Equipping CRISPR/Cas9 with an enzyme that controls translation of genetic information into protein

Arming CRISPR/Cas systems with an enzyme that also controls the translation of genetic information into protein CRISPR/Cas systems are known as promising "gene scissors" in the genome editing of plants, animals, and microorganisms by targeting specific regions in their DNA - and perhaps they can even be used to correct genetic defects. A team of scientists led by Juliane Behler and Prof. Dr. Wolfgang Hess from the University of Freiburg have now identified an enzyme, a special pair of RNA scissors, which is involved in CRISPR/Cas systems and the correct regulation of gene expression - in other words, in reading genes and translating their information into proteins.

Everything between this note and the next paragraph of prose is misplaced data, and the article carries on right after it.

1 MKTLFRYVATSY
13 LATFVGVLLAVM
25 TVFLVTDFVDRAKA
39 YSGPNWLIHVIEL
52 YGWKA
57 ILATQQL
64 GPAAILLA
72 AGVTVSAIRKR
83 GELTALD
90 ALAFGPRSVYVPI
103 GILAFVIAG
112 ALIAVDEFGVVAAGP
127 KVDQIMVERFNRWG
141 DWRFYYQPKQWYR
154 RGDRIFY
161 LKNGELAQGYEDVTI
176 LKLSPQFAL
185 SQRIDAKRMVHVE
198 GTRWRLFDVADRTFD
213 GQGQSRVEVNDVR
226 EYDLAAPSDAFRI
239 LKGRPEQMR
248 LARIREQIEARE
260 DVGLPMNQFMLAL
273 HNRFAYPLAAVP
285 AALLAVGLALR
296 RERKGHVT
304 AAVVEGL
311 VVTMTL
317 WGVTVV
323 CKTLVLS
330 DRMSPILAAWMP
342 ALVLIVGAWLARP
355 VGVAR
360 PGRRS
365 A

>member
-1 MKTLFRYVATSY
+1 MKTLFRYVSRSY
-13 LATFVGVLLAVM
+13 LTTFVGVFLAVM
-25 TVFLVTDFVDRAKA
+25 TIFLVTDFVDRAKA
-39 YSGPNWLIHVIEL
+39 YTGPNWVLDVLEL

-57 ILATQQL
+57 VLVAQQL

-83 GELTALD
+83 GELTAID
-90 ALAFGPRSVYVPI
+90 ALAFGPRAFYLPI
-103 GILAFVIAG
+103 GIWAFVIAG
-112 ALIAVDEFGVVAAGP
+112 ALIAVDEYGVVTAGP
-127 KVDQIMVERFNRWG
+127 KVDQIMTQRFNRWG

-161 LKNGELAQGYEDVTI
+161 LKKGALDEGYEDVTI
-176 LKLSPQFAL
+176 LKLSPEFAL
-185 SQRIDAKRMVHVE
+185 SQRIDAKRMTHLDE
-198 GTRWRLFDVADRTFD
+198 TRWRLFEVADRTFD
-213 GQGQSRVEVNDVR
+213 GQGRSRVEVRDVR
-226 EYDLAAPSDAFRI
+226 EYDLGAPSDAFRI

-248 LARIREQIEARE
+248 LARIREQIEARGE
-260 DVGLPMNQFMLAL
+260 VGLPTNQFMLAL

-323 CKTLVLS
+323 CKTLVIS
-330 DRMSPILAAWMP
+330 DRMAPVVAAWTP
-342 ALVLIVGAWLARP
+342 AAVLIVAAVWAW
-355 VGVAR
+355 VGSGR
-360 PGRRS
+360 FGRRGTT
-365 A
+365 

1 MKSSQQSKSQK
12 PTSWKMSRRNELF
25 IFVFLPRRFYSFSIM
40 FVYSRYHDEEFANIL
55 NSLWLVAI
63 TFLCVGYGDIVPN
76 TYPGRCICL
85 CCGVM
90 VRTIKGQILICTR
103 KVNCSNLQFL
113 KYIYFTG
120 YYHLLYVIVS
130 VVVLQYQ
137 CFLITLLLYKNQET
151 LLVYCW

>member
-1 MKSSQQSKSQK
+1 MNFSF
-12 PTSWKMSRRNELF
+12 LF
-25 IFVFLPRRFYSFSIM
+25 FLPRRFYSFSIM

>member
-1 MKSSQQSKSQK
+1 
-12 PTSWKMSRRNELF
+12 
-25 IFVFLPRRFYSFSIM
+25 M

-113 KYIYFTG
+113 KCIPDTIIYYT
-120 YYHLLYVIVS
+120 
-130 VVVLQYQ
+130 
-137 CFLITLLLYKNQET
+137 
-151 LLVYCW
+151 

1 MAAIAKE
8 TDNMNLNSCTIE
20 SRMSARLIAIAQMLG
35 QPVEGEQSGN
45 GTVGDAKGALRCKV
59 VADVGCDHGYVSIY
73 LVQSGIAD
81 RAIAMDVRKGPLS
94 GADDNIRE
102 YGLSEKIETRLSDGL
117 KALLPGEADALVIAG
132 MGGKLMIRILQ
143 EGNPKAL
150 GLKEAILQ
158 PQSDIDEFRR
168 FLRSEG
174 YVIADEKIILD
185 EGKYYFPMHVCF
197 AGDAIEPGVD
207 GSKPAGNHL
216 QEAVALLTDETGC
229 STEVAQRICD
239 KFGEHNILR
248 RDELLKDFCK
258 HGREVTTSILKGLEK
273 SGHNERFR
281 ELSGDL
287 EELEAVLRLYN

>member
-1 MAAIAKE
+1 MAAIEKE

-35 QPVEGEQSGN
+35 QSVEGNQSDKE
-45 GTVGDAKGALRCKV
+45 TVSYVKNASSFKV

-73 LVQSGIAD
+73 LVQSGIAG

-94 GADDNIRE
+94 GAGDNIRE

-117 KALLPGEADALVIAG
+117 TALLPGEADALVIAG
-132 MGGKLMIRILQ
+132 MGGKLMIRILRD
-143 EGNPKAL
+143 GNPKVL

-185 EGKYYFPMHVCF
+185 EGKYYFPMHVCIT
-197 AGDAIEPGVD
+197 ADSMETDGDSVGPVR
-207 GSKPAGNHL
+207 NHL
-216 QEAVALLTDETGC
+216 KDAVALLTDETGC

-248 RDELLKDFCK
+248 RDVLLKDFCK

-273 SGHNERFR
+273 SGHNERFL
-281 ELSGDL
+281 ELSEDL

Equipping CRISPR/Cas9 with an enzyme that controls translation of genetic information into protein

CRISPR/Cas systems are known as promising "gene scissors," editing the genomes of plants, animals and microorganisms by targeting specific regions in their DNA. They might also be used to correct ...

Wed 7 Feb 18 from Phys.org

A pair of RNA scissors with many functions

Arming CRISPR/Cas systems with an enzyme that also controls the translation of genetic information into protein.

Wed 7 Feb 18 from Eurekalert

A Pair of RNA Scissors with Many Functions, Tue 6 Feb 18 from AlphaGalileo

Arming CRISPR/Cas systems with enzyme that also controls translation of genetic information into protein

CRISPR/Cas systems are known as promising "gene scissors" in the genome editing of plants, animals, and microorganisms by targeting specific regions in their DNA - and perhaps they can even ...

Wed 7 Feb 18 from ScienceDaily

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